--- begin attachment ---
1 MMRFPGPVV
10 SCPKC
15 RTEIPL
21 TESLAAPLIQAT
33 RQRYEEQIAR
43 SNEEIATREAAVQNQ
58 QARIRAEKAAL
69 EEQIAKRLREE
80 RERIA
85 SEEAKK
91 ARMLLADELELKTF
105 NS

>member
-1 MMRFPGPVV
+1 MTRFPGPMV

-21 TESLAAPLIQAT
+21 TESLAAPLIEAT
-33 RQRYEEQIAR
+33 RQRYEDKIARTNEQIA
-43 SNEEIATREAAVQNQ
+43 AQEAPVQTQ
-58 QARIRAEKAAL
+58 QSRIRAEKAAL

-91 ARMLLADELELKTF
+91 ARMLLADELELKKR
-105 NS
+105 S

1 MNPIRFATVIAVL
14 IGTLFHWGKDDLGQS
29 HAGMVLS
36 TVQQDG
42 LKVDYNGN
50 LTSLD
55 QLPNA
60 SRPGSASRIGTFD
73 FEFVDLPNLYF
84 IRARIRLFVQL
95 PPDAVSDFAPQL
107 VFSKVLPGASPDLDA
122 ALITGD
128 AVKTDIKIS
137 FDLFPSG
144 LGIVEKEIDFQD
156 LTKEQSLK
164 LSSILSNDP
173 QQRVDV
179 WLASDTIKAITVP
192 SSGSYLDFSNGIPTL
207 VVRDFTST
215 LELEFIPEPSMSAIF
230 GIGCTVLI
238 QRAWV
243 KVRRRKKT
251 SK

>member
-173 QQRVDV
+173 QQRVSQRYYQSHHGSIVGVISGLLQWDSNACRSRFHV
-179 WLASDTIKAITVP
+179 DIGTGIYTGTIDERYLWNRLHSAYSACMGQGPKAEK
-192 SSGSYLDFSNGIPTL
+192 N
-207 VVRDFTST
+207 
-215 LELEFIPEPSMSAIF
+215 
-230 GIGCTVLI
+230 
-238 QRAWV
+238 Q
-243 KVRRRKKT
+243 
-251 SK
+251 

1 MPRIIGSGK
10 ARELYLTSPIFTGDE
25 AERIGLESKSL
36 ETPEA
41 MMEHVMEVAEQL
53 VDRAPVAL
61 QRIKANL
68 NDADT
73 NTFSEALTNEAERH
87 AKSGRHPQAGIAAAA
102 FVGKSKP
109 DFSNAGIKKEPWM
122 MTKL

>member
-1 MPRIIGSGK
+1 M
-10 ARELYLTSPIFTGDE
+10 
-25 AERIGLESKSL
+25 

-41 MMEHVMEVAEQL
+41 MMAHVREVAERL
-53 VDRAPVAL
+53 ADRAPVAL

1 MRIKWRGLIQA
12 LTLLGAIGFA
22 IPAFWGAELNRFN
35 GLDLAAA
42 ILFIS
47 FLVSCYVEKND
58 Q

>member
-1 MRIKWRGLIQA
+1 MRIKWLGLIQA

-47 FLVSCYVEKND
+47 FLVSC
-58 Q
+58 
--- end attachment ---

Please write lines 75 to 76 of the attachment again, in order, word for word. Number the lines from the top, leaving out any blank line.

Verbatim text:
10 ARELYLTSPIFTGDE
25 AERIGLESKSL